id serial primary key,

  ddl_date timestamptz,

  ddl_tag text,

  object_name text

);

 

Then, we need two functions: one to track creation and alteration of objects, and another to track drops of objects:

CREATE OR REPLACE FUNCTION log_ddl()

  RETURNS event_trigger AS $$

DECLARE

  audit_query TEXT;

  r RECORD;

BEGIN

  IF tg_tag <> 'DROP TABLE'

  THEN

    r := pg_event_trigger_ddl_commands();

    INSERT INTO ddl_history (ddl_date, ddl_tag, object_name) VALUES (statement_timestamp(), tg_tag, r.object_identity);

  END IF;

END;

$$ LANGUAGE plpgsql;



CREATE OR REPLACE FUNCTION log_ddl_drop()

  RETURNS event_trigger AS $$

DECLARE

  audit_query TEXT;

  r RECORD;

BEGIN

  IF tg_tag <> 'DROP TABLE'

  THEN

    FOR r IN SELECT * FROM pg_event_trigger_ddl_commands() 

    LOOP

      INSERT INTO ddl_history (ddl_date, ddl_tag, object_name) VALUES (statement_timestamp(), tg_tag, r.object_identity);

    END LOOP;

  END IF;

END;

$$ LANGUAGE plpgsql;

 

Once these two functions are created, we create the event triggers:

CREATE EVENT TRIGGER log_ddl_info ON ddl_command_end EXECUTE PROCEDURE log_ddl();

CREATE EVENT TRIGGER log_ddl_drop_info ON sql_drop EXECUTE PROCEDURE log_ddl_drop();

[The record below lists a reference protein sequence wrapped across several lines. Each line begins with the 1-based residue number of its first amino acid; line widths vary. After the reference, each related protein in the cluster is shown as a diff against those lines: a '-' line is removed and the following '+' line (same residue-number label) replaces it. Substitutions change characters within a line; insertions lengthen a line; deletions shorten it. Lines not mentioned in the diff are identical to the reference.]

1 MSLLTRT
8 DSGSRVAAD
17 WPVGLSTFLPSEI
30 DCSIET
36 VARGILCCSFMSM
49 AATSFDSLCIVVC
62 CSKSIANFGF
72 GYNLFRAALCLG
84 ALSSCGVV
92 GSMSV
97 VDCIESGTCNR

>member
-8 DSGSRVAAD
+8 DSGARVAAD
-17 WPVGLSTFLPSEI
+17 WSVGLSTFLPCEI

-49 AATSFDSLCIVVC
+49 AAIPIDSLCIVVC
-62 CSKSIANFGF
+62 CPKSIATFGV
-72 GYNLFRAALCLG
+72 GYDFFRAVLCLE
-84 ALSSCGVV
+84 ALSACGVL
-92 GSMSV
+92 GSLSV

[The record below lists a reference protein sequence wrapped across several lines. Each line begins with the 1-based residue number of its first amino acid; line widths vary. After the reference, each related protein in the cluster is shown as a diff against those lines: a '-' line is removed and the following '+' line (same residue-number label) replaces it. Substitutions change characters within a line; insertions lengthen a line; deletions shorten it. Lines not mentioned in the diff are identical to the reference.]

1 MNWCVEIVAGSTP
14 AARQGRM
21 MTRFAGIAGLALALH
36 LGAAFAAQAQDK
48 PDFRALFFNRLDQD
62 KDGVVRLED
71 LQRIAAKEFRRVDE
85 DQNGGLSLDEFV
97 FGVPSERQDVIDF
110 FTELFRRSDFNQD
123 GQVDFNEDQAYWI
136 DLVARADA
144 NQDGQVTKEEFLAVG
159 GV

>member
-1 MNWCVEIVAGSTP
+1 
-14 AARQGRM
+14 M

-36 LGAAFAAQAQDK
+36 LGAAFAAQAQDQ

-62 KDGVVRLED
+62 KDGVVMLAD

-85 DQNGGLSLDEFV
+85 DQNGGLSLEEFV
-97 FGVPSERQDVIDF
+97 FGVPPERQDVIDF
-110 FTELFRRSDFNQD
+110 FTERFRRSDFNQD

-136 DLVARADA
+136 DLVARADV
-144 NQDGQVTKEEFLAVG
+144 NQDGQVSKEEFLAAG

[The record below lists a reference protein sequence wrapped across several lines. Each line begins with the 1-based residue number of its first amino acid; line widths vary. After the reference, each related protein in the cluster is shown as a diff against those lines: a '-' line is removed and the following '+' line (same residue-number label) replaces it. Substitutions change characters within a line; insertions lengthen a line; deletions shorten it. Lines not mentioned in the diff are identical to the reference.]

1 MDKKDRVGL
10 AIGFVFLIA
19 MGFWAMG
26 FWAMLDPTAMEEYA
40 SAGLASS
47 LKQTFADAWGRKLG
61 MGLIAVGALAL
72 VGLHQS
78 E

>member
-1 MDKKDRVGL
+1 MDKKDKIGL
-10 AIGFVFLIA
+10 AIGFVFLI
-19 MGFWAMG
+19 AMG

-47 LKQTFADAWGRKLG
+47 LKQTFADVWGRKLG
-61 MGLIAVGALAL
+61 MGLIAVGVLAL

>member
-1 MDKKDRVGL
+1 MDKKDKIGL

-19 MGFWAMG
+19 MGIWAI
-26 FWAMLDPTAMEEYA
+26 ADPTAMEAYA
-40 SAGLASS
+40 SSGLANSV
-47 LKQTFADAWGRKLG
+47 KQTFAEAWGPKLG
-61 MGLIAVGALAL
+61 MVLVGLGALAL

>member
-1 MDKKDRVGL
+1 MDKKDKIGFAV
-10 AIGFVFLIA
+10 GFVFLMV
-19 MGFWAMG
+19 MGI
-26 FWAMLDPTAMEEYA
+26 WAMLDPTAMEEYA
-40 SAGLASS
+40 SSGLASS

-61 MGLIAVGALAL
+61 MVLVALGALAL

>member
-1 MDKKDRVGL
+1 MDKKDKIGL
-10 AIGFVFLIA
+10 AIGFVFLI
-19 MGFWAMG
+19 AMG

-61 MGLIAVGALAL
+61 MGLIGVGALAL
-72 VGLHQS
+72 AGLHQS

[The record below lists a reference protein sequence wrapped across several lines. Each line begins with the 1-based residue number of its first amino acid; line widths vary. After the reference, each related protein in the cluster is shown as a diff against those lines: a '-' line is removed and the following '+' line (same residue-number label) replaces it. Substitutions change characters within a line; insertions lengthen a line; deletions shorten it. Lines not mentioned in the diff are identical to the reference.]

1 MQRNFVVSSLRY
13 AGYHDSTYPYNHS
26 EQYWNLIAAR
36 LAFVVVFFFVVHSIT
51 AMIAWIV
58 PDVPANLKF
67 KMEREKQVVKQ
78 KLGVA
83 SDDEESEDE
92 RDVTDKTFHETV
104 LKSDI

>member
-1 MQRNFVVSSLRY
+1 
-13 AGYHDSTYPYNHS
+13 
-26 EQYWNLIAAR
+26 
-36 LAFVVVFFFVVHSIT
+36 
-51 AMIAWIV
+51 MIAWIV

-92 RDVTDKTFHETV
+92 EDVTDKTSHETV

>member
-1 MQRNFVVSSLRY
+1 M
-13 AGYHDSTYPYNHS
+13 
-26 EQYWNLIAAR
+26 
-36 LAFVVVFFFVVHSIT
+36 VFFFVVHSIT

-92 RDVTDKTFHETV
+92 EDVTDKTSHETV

Once these triggers are in place, we can proceed to test with our DDL:

postgres=# CREATE TABLE testtable (id int, first_name text);

CREATE TABLE

postgres=# ALTER TABLE testtable ADD COLUMN last_name text;

ALTER TABLE

postgres=# ALTER TABLE testtable ADD COLUMN midlname text;

ALTER TABLE

postgres=# ALTER TABLE testtable RENAME COLUMN midlname TO middle_name;

ALTER TABLE

postgres=# ALTER TABLE testtable DROP COLUMN middle_name;

ALTER TABLE

postgres=# DROP TABLE testtable;

DROP TABLE

postgres=# SELECT * FROM ddl_history;

 id |           ddl_date            |   ddl_tag    |          object_name          

----+-------------------------------+--------------+-------------------------------

  1 | 2019-11-12 17:24:45.34735+00  | CREATE TABLE | public.testtable

  2 | 2019-11-12 17:24:48.259176+00 | ALTER TABLE  | public.testtable

  3 | 2019-11-12 17:24:51.727732+00 | ALTER TABLE  | public.testtable

  4 | 2019-11-12 17:24:54.883063+00 | ALTER TABLE  | public.testtable.middle_name

  5 | 2019-11-12 17:25:01.079002+00 | ALTER TABLE  | public.testtable.middle_name

  6 | 2019-11-12 17:25:01.079002+00 | ALTER TABLE  | public.testtable

  7 | 2019-11-12 17:25:04.077603+00 | DROP TABLE   | public.testtable

  8 | 2019-11-12 17:25:04.077603+00 | DROP TABLE   | public.testtable

  9 | 2019-11-12 17:25:04.077603+00 | DROP TABLE   | public.testtable[]

 10 | 2019-11-12 17:25:04.077603+00 | DROP TABLE   | pg_toast.pg_toast_16399

 11 | 2019-11-12 17:25:04.077603+00 | DROP TABLE   | pg_toast.pg_toast_16399_index

 12 | 2019-11-12 17:25:04.077603+00 | DROP TABLE   | pg_toast.pg_toast_16399

(12 rows)

 

Conclusion

Event triggers can be a very powerful tool for auditing and security. While the example shown demonstrates how event triggers can be used as an auditing or bookkeeping tool, other possible uses of this feature include:

  1. Monitoring DDL performance
  2. Restricting certain DDL commands for some users
  3. Performing replication of DDL to subscriber nodes in a Logical Replication setup